Interactions between Fe and N Cycles: Role of Fougerite as a Competitor of Nitrate in Anaerobic Respiration and as a Direct Abiotic Reductor of Nitrate

F. Trolard* and G. Bourrié

1INRA UR1119, Géochimie des sols et des eaux, Aix-en-Provence, France. *E-mail:

Keywords: Fe and N cycles; Fougerite; anaerobic respiration.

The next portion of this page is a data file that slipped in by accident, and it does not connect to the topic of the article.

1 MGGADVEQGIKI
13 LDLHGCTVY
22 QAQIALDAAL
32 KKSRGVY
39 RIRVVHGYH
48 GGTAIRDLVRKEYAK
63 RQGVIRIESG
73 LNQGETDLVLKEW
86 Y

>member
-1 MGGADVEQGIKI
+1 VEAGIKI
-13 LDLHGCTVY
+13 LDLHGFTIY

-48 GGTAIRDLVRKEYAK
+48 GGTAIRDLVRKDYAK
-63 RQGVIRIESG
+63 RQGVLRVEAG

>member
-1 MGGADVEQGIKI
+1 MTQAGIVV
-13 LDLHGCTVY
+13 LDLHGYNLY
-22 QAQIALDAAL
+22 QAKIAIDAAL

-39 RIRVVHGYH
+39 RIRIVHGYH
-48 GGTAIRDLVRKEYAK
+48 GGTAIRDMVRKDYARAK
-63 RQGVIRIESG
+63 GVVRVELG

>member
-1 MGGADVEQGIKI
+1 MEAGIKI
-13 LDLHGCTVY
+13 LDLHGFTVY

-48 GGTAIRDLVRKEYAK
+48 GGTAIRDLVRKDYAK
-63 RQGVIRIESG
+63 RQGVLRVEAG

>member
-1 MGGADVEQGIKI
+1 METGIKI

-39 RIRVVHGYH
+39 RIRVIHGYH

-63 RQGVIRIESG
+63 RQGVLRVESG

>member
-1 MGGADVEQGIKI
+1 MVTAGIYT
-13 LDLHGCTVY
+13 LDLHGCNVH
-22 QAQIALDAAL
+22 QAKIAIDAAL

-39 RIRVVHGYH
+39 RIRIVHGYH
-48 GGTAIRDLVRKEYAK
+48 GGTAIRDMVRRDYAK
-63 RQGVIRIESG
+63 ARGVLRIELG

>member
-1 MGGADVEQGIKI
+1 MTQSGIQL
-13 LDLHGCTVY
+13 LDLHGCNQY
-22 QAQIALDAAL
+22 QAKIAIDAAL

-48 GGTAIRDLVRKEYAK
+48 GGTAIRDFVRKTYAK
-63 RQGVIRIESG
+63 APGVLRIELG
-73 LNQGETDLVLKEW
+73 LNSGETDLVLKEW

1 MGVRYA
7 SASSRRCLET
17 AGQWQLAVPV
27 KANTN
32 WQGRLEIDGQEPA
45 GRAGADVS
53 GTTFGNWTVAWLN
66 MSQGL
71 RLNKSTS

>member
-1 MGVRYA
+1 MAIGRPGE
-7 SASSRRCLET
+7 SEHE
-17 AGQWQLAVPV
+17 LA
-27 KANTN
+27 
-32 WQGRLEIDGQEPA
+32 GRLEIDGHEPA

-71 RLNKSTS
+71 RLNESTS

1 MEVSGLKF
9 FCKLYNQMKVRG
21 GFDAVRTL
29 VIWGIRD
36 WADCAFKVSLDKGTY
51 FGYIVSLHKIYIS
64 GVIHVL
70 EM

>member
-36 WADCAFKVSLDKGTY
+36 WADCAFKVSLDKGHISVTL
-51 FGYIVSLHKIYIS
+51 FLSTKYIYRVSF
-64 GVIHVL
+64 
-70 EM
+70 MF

In moderately reducing conditions, anaerobic respirations rely on different electron acceptors, such as nitrate N(V) and ferric Fe(III) compounds, such as goethite or Fougerite. Fougerite is the natural green rust mineral responsible for the blue-green color of gley. It is a mixed Fe(III)-Fe(II) hydroxide with a brucitic-type layer and a well crystallized mineral with definite crystal structure : the excess positive charge of the layer is compensated in the interlayer by intercalated anions (Trolard et al, 2007). As it contains Fe(III), Fougerite can act as an electron acceptor. Depending on the nature of Fe(III) compounds considered and on pH, nitrate can be reduced before or after Fe(III), so that nitrate and Fe + can coexist in solution. Thermodynamic calculations show that when Fougerite is not present, nitrate is reduced before goethite, while when Fougerite is present, it is reduced either before nitrate in acidic conditions (pH=6, Fig.l), but is reduced after nitrate in alkaline conditions (pH = 8.5). This implies that Fougerite can compete with nitrate as an electron acceptor in anaerobic respiration. Due to its labile character, Fougerite reduction proceeds easily and poises Eh so that nitrate does not undergo denitrification in anoxic conditions when Fougerite is present. Nitrate cannot be directly reduced by Fe +, but Hansen et al. (1996) obtained the abiotic reduction of nitrate into ammonium by synthetic green rusts, e.g. GR-S04 in several hours. This is not denitrification, but abiotic reduction, and this is not a depolluting process, as ammonium is more toxic to fish than nitrate. The following mechanism can be proposed: the first step is an anion exchange between sulphate and nitrate in the interlayer. When the extent of the exchange is large enough, the GR structure changes from GR2 (2 layers of water molecule) to GR1 (1 layer), and the nitrate anion is located in between two Fe + cations, and surrounded by 6 divalent cations Fe + or Mg + in the upper layer and 6 others in the lower layer (Fig.2). In this situation, 8 Fe + can simultaneously donate an electron to N(V), while Fe - OH - Fe bonds transform into Fe - O - Fe bond (oxolation). The GR oxidizes into hematite. Thus N cycle cannot be fully understood without reference to biotic and abiotic interactions with Fe cycle.